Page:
• When you type on the address bar, IE looks at what you’re typing and tries to match it with the list of sites it has in your history list and in your favorites. Sometimes, you can get the right address (URL) by typing something related to the site. Watch as you type and see what IE comes up with.

    If you turn on Bing Suggestions (sometimes called Suggested Sites), IE sends all your keystrokes to Mother Microsoft and has Bing try to guess what you’re looking for. Depending on how you feel about privacy, that may or may not be a good idea.

  • Click a link, and the web page decides whether you move to the new page in the current browser tab or a new tab appears with the clicked page loaded. Many people don’t realize that the web page makes the decision about following the link in the same tab or creating a new one. You can override the web page’s setting.

    • Shift+click, and a new browser window always opens with the clicked page loaded.

    • Ctrl+click, and the clicked page appears on a new tab in the current browser window. Similarly, if you type in the Search bar and press Ctrl+Enter, the results appear in a new tab.

  • Even if the web page “hijacks” your backward and forward arrows, you can always move backward (or forward) by clicking and holding the directional arrow, and then choosing the page you want.

You can bring up a history of all the pages you visited in the past few weeks by pressing Ctrl+H. To search for a particular word or phrase on a page, press Ctrl+F. Force your browser to refresh a web page (retrieve the latest version, even if a version is stored locally) by pressing F5. If you need to make sure that you have the latest version, even if the timestamps may be screwed up, press Ctrl+F5.

Saving space, losing time in Internet Explorer

Increasing or decreasing the number of days of browsing history that IE stores doesn’t have much effect on the amount of data stored on the hard drive: Even a hyperactive surfer will have a hard time cranking up a History folder that’s much larger than 1MB. By contrast, temporary Internet files on your computer can take up 10, 50, or even 100 times that much space.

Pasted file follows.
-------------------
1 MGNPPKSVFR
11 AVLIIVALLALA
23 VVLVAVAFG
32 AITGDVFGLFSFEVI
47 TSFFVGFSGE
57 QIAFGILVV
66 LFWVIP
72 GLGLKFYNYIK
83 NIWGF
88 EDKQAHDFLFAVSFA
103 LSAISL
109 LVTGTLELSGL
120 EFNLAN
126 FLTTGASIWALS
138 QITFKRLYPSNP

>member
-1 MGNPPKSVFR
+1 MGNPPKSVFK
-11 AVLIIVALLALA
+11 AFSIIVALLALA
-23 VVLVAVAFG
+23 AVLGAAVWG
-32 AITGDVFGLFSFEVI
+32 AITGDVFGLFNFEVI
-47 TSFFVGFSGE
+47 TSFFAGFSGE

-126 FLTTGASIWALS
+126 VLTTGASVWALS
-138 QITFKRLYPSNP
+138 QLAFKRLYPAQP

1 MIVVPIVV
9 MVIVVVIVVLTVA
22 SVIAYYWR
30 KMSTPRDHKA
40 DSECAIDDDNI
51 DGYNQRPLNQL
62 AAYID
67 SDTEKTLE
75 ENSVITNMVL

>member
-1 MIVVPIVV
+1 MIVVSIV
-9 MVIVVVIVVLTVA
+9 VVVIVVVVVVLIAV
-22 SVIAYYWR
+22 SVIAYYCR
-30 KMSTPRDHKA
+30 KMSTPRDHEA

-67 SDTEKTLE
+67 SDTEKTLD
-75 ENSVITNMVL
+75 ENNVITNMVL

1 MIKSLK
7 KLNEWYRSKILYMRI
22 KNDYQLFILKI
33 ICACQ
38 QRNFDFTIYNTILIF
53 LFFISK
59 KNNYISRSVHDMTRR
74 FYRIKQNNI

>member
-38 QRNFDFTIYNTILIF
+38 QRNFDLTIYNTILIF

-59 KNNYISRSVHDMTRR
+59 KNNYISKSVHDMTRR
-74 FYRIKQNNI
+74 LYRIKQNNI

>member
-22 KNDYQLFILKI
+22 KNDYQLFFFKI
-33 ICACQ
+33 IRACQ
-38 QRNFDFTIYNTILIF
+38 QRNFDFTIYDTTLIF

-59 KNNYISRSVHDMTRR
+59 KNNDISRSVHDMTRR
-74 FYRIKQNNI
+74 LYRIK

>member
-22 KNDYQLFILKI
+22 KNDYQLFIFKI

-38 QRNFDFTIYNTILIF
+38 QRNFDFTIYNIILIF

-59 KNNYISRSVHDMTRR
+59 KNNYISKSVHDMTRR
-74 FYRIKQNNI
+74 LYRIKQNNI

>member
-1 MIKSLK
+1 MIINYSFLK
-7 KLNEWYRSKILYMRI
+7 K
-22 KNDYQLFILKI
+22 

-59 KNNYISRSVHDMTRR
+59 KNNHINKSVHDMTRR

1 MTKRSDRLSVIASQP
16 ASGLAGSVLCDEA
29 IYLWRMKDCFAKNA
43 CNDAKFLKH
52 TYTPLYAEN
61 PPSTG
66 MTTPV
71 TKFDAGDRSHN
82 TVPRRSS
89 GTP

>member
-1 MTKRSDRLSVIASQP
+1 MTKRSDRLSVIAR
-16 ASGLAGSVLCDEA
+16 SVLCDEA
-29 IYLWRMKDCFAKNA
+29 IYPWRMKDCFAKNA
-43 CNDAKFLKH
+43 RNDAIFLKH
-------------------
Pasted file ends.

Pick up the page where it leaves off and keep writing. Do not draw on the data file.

Those temporary Internet files exist only to speed your Internet access: When IE hits a web page that it has seen before, if a copy of the page’s contents appears in the Temporary Internet Files folder, IE grabs the stuff on the hard drive rather than wait for a download.

That can make a huge difference in IE’s responsiveness, particularly if you have a slow Internet connection, but the speed comes at a price: 250MB, if you haven’t changed it.

To clear out the IE temporary Internet files, follow these simple steps:

  1. Start the desktop version of Internet Explorer.

    The tiled style IE doesn’t have access to these settings.

  2. Click the Tools icon, the one shaped like a gear in the upper right, and choose Internet Options.

    The Internet Options dialog box appears.

  3. On the General tab, under Browsing History, click the Delete button.

    You see the Delete Browsing History dialog box.


  4. Choose the kinds of data you wish to delete, and click Delete, and then click OK to close the Internet Options dialog box.

    You won’t hurt anything, but revisited web pages take longer to appear.